My Visit to the State Senate
The Capitol Building
New York State's Capitol building is a very important place. It is where New York State's leaders meet and do most of their work. The Capitol building took almost 30 years to build. Many different people helped to build the Capitol and it was finished in the year 1899.
The Senate Chamber is on the third floor of the Capitol. The Assembly Chamber and the Governor's Chamber are also in the Capitol.
What is the Senate?
Part of what makes New York State such an interesting place are its government leaders. These leaders have been elected to speak and act for (represent) people in New York State.
The Senate is a group of 62 men and women. They represent people in different areas of New York State. Some Senators represent larger areas than others. Each Senator represents an equal number of people. There are 150 members of the Assembly. Each represents a much smaller group of people.
Together the Senate and Assembly are known as the Legislature.
Visiting the Senate Chamber and Gallery
You may stop in the Senate Gallery (upstairs) or Senate Chamber (downstairs) to see where Senators talk about and vote on bills. Each Senator has his or her own desk and chair in the Chamber.
The Chamber now looks the way it did when it was first built, over 100 years ago. Changes had been made over the years. This took away from the original beauty of the Chamber.
When it came time to clean and repair the Chamber, the Senators decided to return it to the way it looked before.
What Does a Senator Do?
Senators write their ideas down in an official form called a bill. But writing the bill is only the start of the job.
Each Senator's bill must go through a few steps before it can become a law. A law is a rule everyone in our State has to obey.
Sometimes there are questions about a Senator's bill. The Senator will give reasons why the bill was written. He or she will tell who will be helped by the bill.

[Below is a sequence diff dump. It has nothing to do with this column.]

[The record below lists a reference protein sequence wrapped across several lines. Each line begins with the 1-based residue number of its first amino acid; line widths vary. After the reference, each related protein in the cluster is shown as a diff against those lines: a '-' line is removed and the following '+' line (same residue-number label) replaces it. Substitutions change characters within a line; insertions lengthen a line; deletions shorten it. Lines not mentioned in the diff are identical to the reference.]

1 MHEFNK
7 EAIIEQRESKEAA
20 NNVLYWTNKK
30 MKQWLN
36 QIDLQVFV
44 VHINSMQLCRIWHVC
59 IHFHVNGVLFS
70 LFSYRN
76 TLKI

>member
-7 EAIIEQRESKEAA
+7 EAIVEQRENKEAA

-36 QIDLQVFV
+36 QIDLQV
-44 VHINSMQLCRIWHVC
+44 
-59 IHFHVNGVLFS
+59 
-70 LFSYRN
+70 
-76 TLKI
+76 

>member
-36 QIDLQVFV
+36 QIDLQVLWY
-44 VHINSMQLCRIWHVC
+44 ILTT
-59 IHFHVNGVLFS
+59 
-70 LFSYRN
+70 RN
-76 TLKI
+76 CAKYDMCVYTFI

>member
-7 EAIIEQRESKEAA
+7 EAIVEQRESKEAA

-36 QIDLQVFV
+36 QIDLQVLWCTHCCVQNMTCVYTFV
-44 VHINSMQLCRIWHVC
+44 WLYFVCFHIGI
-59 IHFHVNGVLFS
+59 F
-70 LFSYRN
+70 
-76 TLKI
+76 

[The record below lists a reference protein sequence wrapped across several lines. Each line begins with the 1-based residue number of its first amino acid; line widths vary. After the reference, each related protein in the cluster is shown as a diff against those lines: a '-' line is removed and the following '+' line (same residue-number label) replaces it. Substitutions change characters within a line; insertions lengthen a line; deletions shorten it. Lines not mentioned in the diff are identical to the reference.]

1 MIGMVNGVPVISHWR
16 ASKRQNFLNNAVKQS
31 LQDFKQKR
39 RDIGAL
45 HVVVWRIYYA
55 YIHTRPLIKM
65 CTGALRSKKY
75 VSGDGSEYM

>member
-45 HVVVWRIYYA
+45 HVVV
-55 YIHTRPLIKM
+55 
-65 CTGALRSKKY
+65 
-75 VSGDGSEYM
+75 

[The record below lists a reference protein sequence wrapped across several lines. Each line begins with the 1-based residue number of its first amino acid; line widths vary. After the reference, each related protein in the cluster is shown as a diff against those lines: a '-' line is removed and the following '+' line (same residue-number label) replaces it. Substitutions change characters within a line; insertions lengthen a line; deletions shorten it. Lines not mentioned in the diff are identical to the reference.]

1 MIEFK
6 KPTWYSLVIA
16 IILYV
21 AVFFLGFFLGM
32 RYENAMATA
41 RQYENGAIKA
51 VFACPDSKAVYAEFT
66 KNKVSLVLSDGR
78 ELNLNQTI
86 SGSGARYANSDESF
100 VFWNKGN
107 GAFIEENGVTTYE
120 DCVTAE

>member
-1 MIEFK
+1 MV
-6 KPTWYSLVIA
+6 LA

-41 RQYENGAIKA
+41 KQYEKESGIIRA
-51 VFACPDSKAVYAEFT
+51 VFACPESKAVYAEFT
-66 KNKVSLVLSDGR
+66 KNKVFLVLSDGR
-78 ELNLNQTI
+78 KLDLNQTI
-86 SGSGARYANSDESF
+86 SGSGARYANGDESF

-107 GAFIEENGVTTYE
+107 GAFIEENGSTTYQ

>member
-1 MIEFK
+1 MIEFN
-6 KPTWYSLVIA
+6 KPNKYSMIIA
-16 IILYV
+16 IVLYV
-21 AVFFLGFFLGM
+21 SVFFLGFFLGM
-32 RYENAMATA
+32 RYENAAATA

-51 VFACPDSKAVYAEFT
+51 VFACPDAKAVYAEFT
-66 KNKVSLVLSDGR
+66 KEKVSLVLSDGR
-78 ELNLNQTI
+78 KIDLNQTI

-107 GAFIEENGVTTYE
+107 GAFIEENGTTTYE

More than half of all Senators have to vote "yes" on a bill for it to pass. If there are fewer than 32 "yes" votes in the Senate, a bill cannot be passed.
The Assembly also votes on bills. The Senate and the Assembly can each give enough "yes" votes to the same bill. If they do, the bill is sent to the Governor.
The Governor is elected by all the people in our State. He heads another part of our government. Most of the time, he has the final decision on a bill.
The Governor can agree with the Legislature that a bill is good. Then he signs it and it becomes law. The Governor sometimes does not agree with a bill. He then can veto it so it cannot become a law.
Your Senator does more than write and vote on bills. Your Senator is here to help you and your parents with any problems you may have with the government.
Your Senator wants to hear your ideas. If they would be good for New York State, they could be made into a bill.
You or your parents don't have to come to Albany to tell your Senator your ideas or problems. You can just write to him or her. We all have to work together to make our government work.